Recent employment initiatives undertaken by the Obama administration could be in jeopardy under Donald Trump’s presidency, but employers still need to comply with those laws and regulations for now, says one expert.
“In general, things are going to be pretty unpredictable,” said Connor Beatty, an associate with Brann & Isaacson in Maine and editor of Maine Employment Law Letter. Not only has Trump never held public office, but he’s also changed his position on issues several times, Beatty said.
A major issue likely on employers’ minds is the impending effective date of the new overtime rules. The U.S. Department of Labor’s (DOL) new regulations, which will require employers to pay overtime to all workers paid less than $913 per week ($47,476 annually), are set to take effect December 1.
A hearing on an injunction to halt the rules is scheduled for November 16. If the injunction request is denied, the court will hold a dismissal hearing on November 28. Experts, however, have largely recommended that employers achieve compliance with the new rules by at least Thanksgiving to avoid reclassifying employees as nonexempt in the middle of a workweek, which could create wage and hour problems.
Beatty said that changes to the rules are possible but employers still should count on the December 1 effective date. The court could temporarily stop the rules, but appeals likely would follow. A major roll back wouldn’t happen until after Trump takes office.
Employers, therefore, should err on the side of caution and comply with the rules until they hear otherwise. “This is not something that you can roll out in one day,” Beatty said. “Hopefully employers have already been thinking about this and have already started to have those conversations and figure out the changes that are going to work for them.”
Once Trump is in office, a likely change to the rules would be an exception for small businesses based on the number of employees or revenue, Beatty said. Trump has noted that the rules will be particularly painful for small businesses. “I think there probably will be an increased push to . . . either carve out exemptions or . . . delay implementation [for small businesses],” Beatty said.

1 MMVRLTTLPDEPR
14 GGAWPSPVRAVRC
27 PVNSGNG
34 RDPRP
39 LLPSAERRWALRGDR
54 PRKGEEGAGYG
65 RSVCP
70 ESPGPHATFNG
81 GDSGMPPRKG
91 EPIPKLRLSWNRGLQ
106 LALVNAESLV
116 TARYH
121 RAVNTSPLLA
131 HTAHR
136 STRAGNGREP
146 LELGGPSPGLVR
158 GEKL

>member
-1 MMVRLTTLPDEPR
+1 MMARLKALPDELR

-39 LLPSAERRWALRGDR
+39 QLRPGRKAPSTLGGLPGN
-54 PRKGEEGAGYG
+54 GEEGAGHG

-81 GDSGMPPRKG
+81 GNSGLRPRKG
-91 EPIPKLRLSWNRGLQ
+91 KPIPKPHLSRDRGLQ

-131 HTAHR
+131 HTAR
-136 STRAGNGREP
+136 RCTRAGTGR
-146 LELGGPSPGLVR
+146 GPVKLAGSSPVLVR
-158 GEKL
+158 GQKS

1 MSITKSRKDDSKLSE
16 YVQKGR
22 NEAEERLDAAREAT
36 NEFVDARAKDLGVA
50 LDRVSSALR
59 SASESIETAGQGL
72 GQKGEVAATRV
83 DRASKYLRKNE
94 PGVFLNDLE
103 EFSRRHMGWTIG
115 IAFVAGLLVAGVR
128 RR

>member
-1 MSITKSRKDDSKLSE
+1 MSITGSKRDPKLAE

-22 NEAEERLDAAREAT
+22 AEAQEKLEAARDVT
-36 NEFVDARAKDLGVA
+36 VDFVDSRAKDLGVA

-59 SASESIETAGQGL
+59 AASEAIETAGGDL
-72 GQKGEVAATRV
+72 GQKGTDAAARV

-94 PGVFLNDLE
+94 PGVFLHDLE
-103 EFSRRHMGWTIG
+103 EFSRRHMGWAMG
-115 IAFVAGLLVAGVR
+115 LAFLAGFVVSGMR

The Affordable Care Act (ACA) also could see some changes, Beatty said, most notably the employer mandate, which requires companies with 50 or more full-time employees to offer healthcare benefits or face penalties. “Full-time” is defined as 30 hours per week. Beatty said that criterion could be the first to go. “I could see that 30-hours-a-week requirement being bumped up because the argument is that employers have an incentive to restrict hours right now for their part-time employees,” he said. “That’s certainly one area where we could see some changes.”
Trump’s promise for immigration reform also could affect employers. “I think there could be increased scrutiny on employers in terms of their I-9 compliance,” Beatty said. H-1B visas (so-called highly skilled visas) could be an issue, too. The United States gives out many H class visas each year to countries with large Muslim populations, he said. “If your business relies on visas or has a population of workers [who] may not be documented, I think that’s really going to potentially impact the business a lot.”